The analyses, metrics, maps, and trend analyses that support these conclusions can be found in the following reports:

o 21st Century Conflict: From “Revolution in Military Affairs” (RMA) to “Revolution in Civil-Military Affairs” (RCMA):

o Beyond Partisan Bickering: Key Questions About U.S. Strategy in Syria, .

o War and the Iraqi Economy: A Case Study,

o Trends in Iraqi Violence, Casualties and Impact of War: 2003-2015:

o Constructing a New Syria: Dealing with the Real Outcome of the “ISIS War”:

o Losing the “Forgotten War”: The Need to Reshape US Strategy in Afghanistan, Pakistan, and Central Asia:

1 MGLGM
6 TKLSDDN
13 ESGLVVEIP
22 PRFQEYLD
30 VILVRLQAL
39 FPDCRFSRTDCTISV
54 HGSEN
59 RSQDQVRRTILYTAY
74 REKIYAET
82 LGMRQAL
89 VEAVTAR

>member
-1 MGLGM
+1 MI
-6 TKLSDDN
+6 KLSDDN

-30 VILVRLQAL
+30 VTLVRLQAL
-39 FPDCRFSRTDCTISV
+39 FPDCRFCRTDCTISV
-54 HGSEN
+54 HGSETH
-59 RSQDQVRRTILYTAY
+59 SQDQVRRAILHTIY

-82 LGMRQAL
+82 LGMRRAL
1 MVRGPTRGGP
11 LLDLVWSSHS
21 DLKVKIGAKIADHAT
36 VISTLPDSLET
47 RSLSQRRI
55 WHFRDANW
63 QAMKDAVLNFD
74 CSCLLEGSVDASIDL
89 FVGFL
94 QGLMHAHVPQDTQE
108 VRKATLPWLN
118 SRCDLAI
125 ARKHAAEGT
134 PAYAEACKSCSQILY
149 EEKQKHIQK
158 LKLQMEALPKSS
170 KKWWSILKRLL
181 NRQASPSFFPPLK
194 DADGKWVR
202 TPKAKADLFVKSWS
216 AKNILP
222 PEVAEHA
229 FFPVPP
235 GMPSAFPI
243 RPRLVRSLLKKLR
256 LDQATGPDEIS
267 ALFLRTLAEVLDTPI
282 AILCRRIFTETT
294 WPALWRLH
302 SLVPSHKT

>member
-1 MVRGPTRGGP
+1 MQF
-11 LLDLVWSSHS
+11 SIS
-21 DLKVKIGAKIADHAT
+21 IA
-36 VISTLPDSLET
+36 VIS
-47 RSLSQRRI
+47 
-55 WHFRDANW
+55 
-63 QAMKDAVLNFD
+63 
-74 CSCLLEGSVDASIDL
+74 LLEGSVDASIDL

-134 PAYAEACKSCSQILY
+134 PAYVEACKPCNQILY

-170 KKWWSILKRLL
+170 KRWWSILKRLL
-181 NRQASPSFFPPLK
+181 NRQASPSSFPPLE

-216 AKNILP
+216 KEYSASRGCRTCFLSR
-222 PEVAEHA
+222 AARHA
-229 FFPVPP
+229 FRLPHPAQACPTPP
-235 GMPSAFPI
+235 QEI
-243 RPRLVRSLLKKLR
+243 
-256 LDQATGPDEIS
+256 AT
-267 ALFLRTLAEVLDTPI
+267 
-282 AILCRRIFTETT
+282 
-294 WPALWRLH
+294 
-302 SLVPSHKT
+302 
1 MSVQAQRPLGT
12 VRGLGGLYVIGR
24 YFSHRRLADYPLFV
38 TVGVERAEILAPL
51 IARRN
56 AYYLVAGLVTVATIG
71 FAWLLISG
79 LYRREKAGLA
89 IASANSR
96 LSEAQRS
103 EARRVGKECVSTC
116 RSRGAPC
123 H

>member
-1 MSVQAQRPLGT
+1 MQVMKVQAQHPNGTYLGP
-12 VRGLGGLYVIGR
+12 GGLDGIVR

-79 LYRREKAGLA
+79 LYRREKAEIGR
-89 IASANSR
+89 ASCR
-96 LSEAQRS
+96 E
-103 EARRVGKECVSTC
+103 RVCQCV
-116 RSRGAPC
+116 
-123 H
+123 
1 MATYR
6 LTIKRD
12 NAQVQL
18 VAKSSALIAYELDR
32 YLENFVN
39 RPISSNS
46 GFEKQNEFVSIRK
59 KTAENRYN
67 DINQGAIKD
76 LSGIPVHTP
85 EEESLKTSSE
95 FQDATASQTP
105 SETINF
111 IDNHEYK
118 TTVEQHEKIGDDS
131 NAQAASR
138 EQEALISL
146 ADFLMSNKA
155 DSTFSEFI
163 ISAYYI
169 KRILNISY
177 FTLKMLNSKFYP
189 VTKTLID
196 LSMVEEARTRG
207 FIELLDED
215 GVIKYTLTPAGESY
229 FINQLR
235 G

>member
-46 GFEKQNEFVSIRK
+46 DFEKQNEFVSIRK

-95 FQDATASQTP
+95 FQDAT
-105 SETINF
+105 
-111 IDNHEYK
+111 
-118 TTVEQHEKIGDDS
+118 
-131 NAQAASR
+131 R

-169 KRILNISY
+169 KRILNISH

o Iraqi Stability and the “ISIS War”:

o The Revolution in Civil Military Affairs: Case Studies in “Failed State Wars” in Libya, Iraq, Syria, Yemen and Afghanistan:

o The Civil Transition: in Afghanistan: The Metrics of Crisis?:

o Afghan Forces on the Edge of Transition – Sharply Contradictory Data on

Levels of Violence :

Anthony H. Cordesman holds the Arleigh A. Burke Chair in Strategy at the Center for Strategic and International Studies (CSIS) in Washington, D.C.

Commentary is produced by the Center for Strategic and International Studies (CSIS), a private, tax-exempt institution focusing on international public policy issues. Its research is nonpartisan and nonproprietary. CSIS does not take specific policy positions. Accordingly, all views, positions, and conclusions expressed in this publication should be understood to be solely those of the author(s).

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Anthony H. Cordesman

Anthony H. Cordesman

Former Emeritus Chair in Strategy